All companies and all industries develop unique priorities, language, and “ways of doing things” as a natural response to the challenges presented by the services they provide or products they deliver.
Consequently, every company you approach is engaged in challenges specific to its industry.
When you want to change your industry sector as part of a strategic career move, you and your resume should reflect an understanding of the new target industry’s issues and challenges.
Recruiters have an industry bias that springs from real concerns about a candidate’s understanding of the building blocks of commerce in the new industry: the language that speeds communication for its services, the myriad problems likely to crop up in the job every day, and the skills and working relationships necessary to deliver on the requirements of the job.
Analyze and Understand the Target Industry You’re Switching To
Whatever your target job title in the new industry, that job exists — just as your current job — to identify, prevent, and solve the problems that occur within your areas of responsibility.
How you do this must demonstrate consideration for company resources, client and vendor needs, and your colleagues. This understanding will be the focus of both your research into the new industry and the subsequent positioning of your resume.
The Customer Is Always Right
“The customer is always right” and “Find out what the customers want and give it to them” are the two most important lessons we all learned at the outset of our careers.
Now apply this to understanding the needs of the companies hiring for your target job within the new industry.
Take the time to understand the unique qualities of service that define your target industry and the challenges they present.
Identify people already doing this work who can educate you about these issues, and tell you why things work the way they do. Talk about these issues with contacts in industry/profession specific groups on LinkedIn, or your alumni or professional associations. Informational interviews are a perfect sourcce.
You can also search LinkedIn and other social networking sites for people who have made similar transitions.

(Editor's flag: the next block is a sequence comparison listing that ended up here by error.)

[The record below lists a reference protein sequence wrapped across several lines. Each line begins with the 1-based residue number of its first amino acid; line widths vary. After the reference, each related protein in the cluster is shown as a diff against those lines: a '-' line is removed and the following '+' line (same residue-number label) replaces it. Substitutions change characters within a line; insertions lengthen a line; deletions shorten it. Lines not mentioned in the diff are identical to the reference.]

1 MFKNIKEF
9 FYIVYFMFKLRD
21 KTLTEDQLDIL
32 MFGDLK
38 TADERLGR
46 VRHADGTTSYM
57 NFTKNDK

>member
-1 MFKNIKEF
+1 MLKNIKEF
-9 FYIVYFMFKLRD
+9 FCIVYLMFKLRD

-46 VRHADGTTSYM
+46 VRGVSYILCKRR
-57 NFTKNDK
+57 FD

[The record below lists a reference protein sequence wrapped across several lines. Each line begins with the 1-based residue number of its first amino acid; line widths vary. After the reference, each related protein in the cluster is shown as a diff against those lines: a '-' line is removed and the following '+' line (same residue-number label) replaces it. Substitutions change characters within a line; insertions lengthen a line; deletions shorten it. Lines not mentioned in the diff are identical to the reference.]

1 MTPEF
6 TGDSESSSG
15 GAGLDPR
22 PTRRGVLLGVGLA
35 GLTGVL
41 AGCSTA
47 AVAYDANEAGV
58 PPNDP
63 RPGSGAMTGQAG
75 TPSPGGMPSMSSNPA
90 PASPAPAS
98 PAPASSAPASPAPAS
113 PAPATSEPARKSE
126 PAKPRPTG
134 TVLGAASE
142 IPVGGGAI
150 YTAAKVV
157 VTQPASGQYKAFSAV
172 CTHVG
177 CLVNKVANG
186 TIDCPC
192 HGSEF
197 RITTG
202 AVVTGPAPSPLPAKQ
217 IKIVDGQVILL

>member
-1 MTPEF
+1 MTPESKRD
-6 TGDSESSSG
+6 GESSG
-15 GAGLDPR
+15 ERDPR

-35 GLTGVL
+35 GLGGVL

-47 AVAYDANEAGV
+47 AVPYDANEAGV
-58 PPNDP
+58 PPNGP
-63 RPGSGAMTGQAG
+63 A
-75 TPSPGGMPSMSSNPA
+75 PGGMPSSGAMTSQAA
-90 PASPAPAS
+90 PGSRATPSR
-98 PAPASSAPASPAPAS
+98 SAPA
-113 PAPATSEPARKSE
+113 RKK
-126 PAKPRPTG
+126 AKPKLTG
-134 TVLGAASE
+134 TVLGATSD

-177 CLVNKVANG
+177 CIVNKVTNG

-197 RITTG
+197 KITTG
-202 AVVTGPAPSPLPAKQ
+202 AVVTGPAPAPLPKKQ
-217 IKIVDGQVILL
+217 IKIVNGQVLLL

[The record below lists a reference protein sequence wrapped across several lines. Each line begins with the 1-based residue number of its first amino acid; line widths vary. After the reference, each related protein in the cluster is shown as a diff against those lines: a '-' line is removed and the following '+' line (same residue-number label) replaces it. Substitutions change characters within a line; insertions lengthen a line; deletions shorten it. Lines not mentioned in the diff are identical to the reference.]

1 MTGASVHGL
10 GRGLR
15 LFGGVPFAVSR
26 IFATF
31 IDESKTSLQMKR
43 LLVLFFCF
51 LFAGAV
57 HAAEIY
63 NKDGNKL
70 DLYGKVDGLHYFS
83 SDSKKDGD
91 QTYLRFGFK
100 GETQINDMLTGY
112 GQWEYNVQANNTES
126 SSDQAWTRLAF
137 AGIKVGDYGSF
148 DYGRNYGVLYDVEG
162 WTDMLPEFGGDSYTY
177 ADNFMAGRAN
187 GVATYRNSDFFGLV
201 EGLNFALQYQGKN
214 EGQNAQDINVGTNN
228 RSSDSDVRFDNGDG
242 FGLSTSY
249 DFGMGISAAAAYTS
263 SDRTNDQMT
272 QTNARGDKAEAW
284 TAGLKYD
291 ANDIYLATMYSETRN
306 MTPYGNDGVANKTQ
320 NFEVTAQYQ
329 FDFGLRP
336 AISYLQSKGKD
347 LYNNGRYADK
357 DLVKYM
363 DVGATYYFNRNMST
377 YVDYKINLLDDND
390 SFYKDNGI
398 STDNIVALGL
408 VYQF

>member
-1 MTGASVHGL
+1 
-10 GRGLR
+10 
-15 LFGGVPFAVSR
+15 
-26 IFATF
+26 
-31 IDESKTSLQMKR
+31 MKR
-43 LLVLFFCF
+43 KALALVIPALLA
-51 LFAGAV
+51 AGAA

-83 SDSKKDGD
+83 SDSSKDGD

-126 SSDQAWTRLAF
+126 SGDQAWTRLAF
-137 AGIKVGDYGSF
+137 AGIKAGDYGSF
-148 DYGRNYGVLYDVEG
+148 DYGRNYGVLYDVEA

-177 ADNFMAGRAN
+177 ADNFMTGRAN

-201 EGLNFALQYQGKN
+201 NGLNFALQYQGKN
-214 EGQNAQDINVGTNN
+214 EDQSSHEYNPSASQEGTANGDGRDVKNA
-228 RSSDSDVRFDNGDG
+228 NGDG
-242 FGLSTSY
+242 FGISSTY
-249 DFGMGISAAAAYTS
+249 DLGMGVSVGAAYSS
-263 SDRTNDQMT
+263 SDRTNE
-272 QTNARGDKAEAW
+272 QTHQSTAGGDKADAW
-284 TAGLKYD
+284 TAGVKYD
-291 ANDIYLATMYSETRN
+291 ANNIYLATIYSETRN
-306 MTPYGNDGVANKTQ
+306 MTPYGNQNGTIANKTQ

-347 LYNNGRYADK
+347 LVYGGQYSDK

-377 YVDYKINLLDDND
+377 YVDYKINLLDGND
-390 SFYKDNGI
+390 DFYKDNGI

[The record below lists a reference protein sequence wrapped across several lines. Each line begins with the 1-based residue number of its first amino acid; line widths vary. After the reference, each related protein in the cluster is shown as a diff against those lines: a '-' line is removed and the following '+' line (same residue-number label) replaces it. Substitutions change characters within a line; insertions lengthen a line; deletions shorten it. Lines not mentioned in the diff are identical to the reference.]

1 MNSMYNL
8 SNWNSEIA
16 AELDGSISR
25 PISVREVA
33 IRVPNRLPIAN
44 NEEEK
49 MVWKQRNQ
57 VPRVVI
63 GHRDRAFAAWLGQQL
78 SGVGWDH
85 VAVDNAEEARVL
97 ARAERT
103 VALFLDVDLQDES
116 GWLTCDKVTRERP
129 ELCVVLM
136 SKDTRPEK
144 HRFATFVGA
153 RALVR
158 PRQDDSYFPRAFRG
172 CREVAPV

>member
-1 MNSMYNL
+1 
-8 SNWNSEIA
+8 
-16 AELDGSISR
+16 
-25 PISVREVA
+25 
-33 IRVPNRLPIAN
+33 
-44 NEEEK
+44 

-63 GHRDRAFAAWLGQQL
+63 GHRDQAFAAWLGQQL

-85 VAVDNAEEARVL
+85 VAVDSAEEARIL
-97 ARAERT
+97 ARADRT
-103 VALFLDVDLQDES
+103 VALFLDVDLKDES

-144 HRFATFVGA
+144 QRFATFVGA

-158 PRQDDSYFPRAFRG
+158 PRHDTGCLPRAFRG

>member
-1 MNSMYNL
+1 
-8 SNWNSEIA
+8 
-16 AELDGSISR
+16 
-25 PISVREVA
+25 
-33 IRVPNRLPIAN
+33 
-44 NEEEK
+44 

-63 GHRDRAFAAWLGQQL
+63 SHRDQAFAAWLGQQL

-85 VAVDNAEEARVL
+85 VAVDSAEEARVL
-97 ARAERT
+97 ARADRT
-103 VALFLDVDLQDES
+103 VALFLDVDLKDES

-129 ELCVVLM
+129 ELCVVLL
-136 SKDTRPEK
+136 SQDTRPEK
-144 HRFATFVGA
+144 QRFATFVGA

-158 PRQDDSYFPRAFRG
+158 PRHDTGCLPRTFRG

The insights you gather will demonstrate to employers in your target industry that you understand the issues unique to that industry.
5 Tweaks to Tailor Your Resume for a Career Change
Your resume is the most financially important document you will ever own.
If you are serious about changing industries, this may be the right time to consider investing in a professionally-written resume, or at the very least, the proper tools so you will be equipped to repackage your resume yourself.
Here are five important tactics that improve resume performance:
You must have a job-targeted resume.
A resume describing all you have done is too unfocused, especially for transition to a new industry, and it won’t get pulled from the databases. Your resume must demonstrate a clear match between your skills and employers’ stated needs for a specific job. When your resume focuses on a single target job and tells the story that best qualifies you for that job, you directly respond to employers’ needs and your resume will become a more productive marketing tool.
Always use a Target Job Title.
A clear Target Job Title, coming right after your contact information, helps resume performance in database searches and gives the reader immediate focus: “Ah, this fits the need I’m trying to fill.”
Replace Career Objective with a Performance Profile.
Replace what you want with the skills you bring to your Target Job Title. Whenever possible, use words and phrases common to job postings from the target industry.
Add a Professional Skills section.
This is a list of keywords that describe your hard skills. It makes your resume discoverable in database searches and tells a recruiter that, “This person understands, and has the tools, to do this job.” This section also tells you the keywords that need to be repeated in the body of your resume to put them in context and, of course, to maximize database performance.
The first page must tell the complete story.
A Target Job Title, followed by a Performance Profile that addresses the abilities employers in the new target industry seek, followed by a Professional Skills section, make a powerful first impression and tell the reader that you can do this job well before the details of your industry experience are discussed.
Take Your Time – Do It Right
Changing jobs is tough. Changing industries further complicates matters, so take the time to build a resume that will give you the firm foundations for a successful transition.
And while you build your resume, commit yourself to making a real difference at your current job. The days will go more quickly, and you will be able to interview for that dream job with greater confidence and more pride in your professionalism.
More About Successful Resumes
- Sample Resume: Executive Making a Career Change
- The Secret for Standing Out When Employers Review Your Resume
- What Recruiters and Hiring Managers Want in a Resume
- New Requirements for Resume Success
- Why a General Work-History Resume Doesn’t Work Now
- Do You Need a Resume AND a LinkedIn Profile?
- Should You Put Your Address on Your Resume?
About the author…
Successful careers don’t happen by accident. Professional resume writing expert Martin Yate CPC is a New York Times best-seller and the author of 17 Knock Em Dead career management books. As Dun & Bradstreet says, “He’s about the best in the business.” For FREE resume-building advice and to view Martin’s resume samples, visit the Knock Em Dead website. Join Martin on Twitter at @KnockEmDead.
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